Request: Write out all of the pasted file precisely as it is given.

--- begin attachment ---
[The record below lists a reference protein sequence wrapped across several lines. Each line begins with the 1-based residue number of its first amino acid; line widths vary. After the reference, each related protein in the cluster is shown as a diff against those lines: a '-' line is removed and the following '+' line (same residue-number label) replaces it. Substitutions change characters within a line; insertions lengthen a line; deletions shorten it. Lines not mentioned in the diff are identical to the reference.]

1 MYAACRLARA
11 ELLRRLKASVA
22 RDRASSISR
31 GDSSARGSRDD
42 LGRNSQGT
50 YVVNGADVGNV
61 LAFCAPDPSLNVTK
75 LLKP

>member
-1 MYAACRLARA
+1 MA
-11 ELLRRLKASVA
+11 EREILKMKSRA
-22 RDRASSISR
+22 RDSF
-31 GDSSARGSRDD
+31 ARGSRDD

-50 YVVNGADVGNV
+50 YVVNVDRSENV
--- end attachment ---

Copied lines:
[The record below lists a reference protein sequence wrapped across several lines. Each line begins with the 1-based residue number of its first amino acid; line widths vary. After the reference, each related protein in the cluster is shown as a diff against those lines: a '-' line is removed and the following '+' line (same residue-number label) replaces it. Substitutions change characters within a line; insertions lengthen a line; deletions shorten it. Lines not mentioned in the diff are identical to the reference.]

1 MYAACRLARA
11 ELLRRLKASVA
22 RDRASSISR
31 GDSSARGSRDD
42 LGRNSQGT
50 YVVNGADVGNV
61 LAFCAPDPSLNVTK
75 LLKP

>member
-1 MYAACRLARA
+1 MA
-11 ELLRRLKASVA
+11 EREILKMKSRA
-22 RDRASSISR
+22 RDSF
-31 GDSSARGSRDD
+31 ARGSRDD

-50 YVVNGADVGNV
+50 YVVNVDRSENV